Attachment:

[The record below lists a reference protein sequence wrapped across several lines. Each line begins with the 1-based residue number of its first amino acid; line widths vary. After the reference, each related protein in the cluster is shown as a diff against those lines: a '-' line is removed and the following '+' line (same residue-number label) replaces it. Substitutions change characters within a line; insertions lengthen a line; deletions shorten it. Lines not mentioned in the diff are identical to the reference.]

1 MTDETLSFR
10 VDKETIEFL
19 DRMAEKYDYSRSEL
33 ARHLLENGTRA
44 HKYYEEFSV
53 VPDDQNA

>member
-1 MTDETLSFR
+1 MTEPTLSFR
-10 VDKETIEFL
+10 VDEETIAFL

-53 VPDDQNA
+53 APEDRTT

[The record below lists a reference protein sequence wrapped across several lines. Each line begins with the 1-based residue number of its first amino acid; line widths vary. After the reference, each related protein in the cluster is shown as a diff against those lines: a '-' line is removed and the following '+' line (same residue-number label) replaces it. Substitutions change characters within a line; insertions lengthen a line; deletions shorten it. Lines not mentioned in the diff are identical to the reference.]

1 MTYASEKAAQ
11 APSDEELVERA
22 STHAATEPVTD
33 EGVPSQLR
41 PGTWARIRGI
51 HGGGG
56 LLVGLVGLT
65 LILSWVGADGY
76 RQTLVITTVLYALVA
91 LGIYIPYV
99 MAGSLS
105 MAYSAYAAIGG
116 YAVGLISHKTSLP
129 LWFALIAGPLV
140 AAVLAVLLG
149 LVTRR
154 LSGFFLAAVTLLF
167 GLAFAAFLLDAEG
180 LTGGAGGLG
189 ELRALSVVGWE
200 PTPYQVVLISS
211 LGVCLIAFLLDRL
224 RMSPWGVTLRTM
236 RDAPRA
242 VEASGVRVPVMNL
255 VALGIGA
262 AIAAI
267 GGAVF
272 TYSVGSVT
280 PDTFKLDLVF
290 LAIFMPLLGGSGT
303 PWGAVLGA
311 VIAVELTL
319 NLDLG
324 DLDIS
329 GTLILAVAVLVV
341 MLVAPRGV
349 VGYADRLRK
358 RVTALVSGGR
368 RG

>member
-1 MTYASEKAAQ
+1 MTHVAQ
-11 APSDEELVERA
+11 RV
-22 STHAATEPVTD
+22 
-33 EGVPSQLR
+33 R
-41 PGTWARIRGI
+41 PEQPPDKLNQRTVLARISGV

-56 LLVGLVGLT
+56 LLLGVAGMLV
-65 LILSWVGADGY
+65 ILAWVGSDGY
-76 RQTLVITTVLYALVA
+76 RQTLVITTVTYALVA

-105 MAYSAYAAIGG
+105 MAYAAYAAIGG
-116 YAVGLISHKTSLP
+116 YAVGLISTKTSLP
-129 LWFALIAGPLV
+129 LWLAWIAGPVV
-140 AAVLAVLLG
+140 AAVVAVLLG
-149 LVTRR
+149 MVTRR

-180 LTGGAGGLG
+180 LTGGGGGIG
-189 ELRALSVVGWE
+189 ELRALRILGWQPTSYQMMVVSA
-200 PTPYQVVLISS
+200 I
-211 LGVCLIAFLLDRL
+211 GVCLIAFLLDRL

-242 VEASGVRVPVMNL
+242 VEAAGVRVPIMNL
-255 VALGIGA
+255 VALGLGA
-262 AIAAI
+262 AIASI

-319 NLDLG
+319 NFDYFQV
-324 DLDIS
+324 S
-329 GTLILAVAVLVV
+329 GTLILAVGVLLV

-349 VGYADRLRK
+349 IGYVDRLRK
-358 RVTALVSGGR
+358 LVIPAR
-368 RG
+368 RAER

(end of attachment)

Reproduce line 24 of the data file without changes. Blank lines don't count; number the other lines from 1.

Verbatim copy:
76 RQTLVITTVLYALVA